Tania knows a thing or two about world-class operations. As Plant Manager of the FCA US Dundee Engine Plant, she has led the plant to becoming the first U.S. facility, and only North American engine plant, to achieve silver status in World Class Manufacturing – an FCA methodology that focuses on eliminating waste, increasing productivity, and improving quality and safety. And she won’t stop until she gets the gold! “I love my plant. I love my job. I love my people. It’s a rewarding life. You’re making something. You see the results every day.”
ALABAMA SEC. OF COMMERCE, GREG CANFIELD
“The auto industry has truly transformed Alabama. A generation ago, not a single vehicle was produced in the state. Today, we produce more than one million per year, making Alabama the No. 5 auto producing state. We’re home to assembly plants operated by Mercedes-Benz, Honda and Hyundai. In addition, Alabama hosts one of Toyota’s largest engine plants in the world. Thanks to this rapid growth, the industry now accounts for 82,000 jobs in the state. The industry has also given Alabama a global connection, with NAFTA playing a prominent role as the state has emerged on the international stage. Made-in-Alabama vehicles sell in around 90 countries around the globe each year as the state's No. 1 export. But the auto industry’s impact is bigger than just numbers. These jobs have lifted communities and changed the lives of families for the better. That’s the real importance of the auto industry in Alabama.”​
DANIEL JACKSON, PRESIDENT AND CEO, CARROLL COUNTY CHAMBER OF COMMERCE
“The automotive industry is vitally important to our community in Carroll County. The industry draws top talent to our region, and the strong leadership qualities found in the sector translate into countless philanthropic initiatives, employee involvement, and strong community leadership that are integral to our region’s success. The sector also tends to pay well, and provides excellent benefit that help our citizens thrive.
SETH WILLIAMS, TEAM LEADER, TOYOTA
“Toyota Indiana gave me a chance. I did not graduate from college and I truly believe that working for a company like this is a once in a lifetime opportunity. The ability to move up in the organization that I’ve been part of over the last 15 years is astounding. I don’t know of any other company that would have afforded me the chance to achieve what Toyota has helped me achieve. The company has been such a positive influence in my life, and my daily goal is to help other team members exceed their expectations every day. Working together as a team we build ever better vehicles.”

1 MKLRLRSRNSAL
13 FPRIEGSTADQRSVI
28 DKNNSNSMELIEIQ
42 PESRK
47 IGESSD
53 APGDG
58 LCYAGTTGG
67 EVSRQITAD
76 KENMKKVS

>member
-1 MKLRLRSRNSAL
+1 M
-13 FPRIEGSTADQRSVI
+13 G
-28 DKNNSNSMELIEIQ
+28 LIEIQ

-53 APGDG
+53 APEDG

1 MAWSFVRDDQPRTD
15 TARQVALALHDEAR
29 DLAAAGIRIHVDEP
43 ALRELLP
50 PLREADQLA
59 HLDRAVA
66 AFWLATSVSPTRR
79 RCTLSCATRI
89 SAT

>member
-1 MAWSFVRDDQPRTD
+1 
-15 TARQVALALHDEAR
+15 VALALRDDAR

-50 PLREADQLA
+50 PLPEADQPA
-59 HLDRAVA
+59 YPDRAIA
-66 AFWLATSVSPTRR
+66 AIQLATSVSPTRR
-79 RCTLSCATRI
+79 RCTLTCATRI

JENNIFER ADAIR, QUALITY AUDIT TEAM LEADER, TOYOTA
“Great pay and benefits are the things that bring you in the door at Toyota, but what keeps you working here is feeling like we are part of a bigger vision and plan. At Toyota, we make incredible vehicles, and team members understand that their daily contributions have made that possible. I stay because the work I do is both rewarded and recognized. The Toyota culture challenges you to come in every day and strive to do better.”
ROSA SANTANA, FOUNDER AND CEO, FORMA AUTOMOTIVE
“I’ve been in the staffing industry for 35 years, and have helped supply hundreds of qualified candidates to manufacturing industries throughout Texas and Mexico. When I learned Toyota was opening a plant in San Antonio, I established my second branch nearby, knowing location would play a significant factor in determining who was going to do business with the company. I began my relationship with Toyota as a tier 11 supplier, and over time, my company - Forma Automotive - became the first Hispanic, woman-owned tier I supplier. Today, my business supplies 500 truck beds a day to Toyota’s U.S. operations from our plant in San Antonia, Texas. We regularly conduct cross-border business, and any change to NAFTA raises concerns for our day-to-day operations.”
LAURI COX, EMPLOYEE AT JIM HUDSON LEXUS
"Starting in the early 90s in the male-dominated automotive industry was a challenge. I worked hard, long hours to overachieve because I was given a chance to be the very best I could be, and I wanted to live up to it. Now, 25 years later, I am part of a team who is achieving greatness not only in the success of the dealership, but also donating the land to build a woman & children’s shelter right here in Columbia. I never thought my original journey would have resulted in such a win/win, both personally and professionally."
Take Action
You've seen what winning looks like for American workers, now it's time to share these success stories with our elected officials. Please take a moment to send a letter to the White House using the form below.
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*Vehicles are made, built or manufactured in the United States using domestic and globally sourced parts.